Pain Points

Pain Points

By: Clay Wilkerson

One of the most interesting aspects of my job is that I get the opportunity to visit a lot of different customers and see their operations in person. It allows me to see how they run their business and better understand what things are like in their world. The better I understand their business, the more likely I will be able to help them in some way because I have been exposed to the issues first hand that causes them pain. Some of these pain points are unique to a particular customer due to geography, climate, logistics or any number of other variables. However, there are many pain points that are common ground for most greenhouse and nursery customers. The most consistent ones are related to water, labor or energy.

At the top of the list would have to be water related problems. For some customers the problem is that they simply do not have enough water available at an adequate pressure to handle all of their needs. This is very common because most operations start small and gradually grow and build as sales demand it. The problem is that many times the growth of the business outpaces the capacity of the watering system and water then becomes a limiting factor (or pain point). For others the problem is not a lack of capacity but of poor design. It’s not that their well will not produce it or their pump is unable to pump it; it’s much simpler than that. They simply cannot push enough water through their existing pipes due to hydraulic limitations. Still others struggle with water quality and what to do about it. They don’t know whether to add something to it or filter something out of it but they know that the current state of affairs is costing them plant quality, time or money; in other words, causing them pain.

Running at a close second would have to be labor related problems. This really shouldn’t be a surprise given the fact that labor is typically the most expensive part of operating a greenhouse business. In some situations the struggle is simply to find people who will do the job that needs to be done at a salary that is affordable. Some times the issue is finding employees who will work for the company rather than just for a salary. For almost everyone, the most urgent labor issue is getting the most out of the employees that are already on the payroll. It’s not just about getting the job done; it’s about doing it with the fewest possible man hours. It’s about doing it with the greatest amount of efficiency and within the window of time available.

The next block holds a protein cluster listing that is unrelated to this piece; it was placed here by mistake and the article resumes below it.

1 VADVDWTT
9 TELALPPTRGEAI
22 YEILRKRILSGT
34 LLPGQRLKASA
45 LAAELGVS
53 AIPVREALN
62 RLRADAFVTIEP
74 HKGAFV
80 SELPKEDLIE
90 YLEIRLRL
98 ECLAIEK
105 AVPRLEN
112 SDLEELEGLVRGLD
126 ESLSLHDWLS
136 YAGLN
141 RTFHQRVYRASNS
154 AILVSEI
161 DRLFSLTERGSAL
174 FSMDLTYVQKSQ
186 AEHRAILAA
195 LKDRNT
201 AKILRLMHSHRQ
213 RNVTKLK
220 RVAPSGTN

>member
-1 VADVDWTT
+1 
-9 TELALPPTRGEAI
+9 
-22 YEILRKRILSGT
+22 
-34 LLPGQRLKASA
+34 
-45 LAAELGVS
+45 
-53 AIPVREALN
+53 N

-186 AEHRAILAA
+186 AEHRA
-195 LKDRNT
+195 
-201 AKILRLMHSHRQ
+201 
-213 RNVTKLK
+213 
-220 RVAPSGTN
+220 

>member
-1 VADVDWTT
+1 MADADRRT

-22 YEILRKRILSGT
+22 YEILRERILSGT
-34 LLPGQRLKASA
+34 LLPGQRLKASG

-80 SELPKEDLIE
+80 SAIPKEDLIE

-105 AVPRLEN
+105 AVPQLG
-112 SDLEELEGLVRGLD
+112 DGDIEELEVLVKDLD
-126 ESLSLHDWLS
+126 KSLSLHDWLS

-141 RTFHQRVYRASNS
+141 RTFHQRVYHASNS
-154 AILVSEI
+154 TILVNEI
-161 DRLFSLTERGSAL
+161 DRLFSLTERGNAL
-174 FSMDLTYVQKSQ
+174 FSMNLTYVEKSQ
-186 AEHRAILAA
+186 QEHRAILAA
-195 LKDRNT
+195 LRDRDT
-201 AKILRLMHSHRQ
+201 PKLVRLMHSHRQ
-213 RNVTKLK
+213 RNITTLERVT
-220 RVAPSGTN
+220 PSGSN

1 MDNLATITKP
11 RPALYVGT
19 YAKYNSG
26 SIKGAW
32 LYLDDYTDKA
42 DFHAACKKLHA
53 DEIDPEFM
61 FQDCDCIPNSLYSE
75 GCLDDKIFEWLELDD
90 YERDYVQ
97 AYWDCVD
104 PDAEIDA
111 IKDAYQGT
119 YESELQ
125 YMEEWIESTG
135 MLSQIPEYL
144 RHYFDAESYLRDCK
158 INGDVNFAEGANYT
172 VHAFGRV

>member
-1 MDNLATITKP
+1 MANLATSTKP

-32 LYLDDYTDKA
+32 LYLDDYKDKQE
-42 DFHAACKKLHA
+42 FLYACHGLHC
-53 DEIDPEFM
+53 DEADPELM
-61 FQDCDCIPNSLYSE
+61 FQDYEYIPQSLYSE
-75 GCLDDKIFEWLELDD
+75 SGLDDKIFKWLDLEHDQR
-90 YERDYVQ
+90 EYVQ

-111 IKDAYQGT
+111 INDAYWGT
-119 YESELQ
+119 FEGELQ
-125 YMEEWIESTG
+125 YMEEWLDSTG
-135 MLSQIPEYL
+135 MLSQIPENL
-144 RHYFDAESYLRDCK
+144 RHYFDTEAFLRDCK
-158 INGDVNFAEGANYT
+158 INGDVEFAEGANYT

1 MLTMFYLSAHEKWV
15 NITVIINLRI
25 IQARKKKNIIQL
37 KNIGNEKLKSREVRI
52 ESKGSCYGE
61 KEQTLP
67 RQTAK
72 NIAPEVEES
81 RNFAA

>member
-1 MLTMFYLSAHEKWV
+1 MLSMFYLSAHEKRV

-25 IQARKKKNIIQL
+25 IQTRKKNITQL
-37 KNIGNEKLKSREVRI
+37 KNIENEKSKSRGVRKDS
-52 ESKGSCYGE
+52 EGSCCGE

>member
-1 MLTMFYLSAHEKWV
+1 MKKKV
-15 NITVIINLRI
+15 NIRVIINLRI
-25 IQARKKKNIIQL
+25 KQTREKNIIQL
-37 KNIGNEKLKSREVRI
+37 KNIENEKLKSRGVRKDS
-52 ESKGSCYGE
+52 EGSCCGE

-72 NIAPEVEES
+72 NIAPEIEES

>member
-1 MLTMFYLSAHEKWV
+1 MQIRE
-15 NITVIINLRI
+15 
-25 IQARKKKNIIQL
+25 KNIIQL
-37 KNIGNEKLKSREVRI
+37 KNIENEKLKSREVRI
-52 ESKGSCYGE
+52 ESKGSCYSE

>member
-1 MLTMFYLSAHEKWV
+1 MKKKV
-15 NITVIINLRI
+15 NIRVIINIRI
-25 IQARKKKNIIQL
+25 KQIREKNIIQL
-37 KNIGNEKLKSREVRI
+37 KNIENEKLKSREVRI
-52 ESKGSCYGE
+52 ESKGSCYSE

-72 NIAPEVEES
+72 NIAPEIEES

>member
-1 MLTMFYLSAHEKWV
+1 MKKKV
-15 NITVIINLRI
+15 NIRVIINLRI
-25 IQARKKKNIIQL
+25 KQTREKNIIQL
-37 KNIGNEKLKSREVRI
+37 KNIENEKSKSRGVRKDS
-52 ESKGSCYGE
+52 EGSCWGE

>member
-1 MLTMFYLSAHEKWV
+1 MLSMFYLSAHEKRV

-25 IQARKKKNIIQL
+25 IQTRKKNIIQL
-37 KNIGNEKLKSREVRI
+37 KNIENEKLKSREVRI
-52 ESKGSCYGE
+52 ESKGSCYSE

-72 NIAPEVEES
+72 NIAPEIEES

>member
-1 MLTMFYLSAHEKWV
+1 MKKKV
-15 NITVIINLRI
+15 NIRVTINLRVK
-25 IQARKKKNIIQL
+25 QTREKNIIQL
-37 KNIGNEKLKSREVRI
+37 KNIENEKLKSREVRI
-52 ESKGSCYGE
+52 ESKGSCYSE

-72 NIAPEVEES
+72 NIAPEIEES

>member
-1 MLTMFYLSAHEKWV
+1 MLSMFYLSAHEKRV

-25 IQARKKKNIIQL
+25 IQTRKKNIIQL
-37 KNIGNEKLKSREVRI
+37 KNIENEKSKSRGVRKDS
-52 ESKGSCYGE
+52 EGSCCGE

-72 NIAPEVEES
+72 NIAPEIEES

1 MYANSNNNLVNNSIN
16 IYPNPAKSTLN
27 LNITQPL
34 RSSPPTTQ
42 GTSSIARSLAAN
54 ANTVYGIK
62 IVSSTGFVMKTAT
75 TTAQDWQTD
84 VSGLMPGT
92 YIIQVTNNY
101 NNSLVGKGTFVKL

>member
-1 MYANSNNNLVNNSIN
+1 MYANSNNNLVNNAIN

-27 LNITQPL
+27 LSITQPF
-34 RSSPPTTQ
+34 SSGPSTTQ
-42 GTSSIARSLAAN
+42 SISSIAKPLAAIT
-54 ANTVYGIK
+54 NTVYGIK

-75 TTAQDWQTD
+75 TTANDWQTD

Certainly toward the top of the list would be keeping energy related costs under control. Again, no surprise here since energy costs are usually listed as the second most significant cost of running a greenhouse operation. The big culprit here is usually heating costs in the winter. Depending on the crop and geography, growers can spend tens, if not hundreds of thousands of dollars heating their crops so they are ready for market at the right time. The problem here is that because this is such a big issue, there have been many product marketers who have been all too happy to tell customers what they want to hear about their latest and greatest heating product. For those who take the bait, the problem is simply compounded; and so is the pain.

The good news is we want to lean into the pain with you by helping you find solutions to some of these common problems. In fact, the GTS staff exists to help BWI customers address these kinds of issues and more. We know that in a very real sense, your pain is our pain because we can only be successful to the degree that you are successful. That is why we have a staff of specialists that are trained to provide technical support for some of these pain points.

We hope you will come by the GTS booth at the Expo and say hello to our team. We would love to meet you and get to know you and your business better. Who knows, we might even be able to eliminate some pain!


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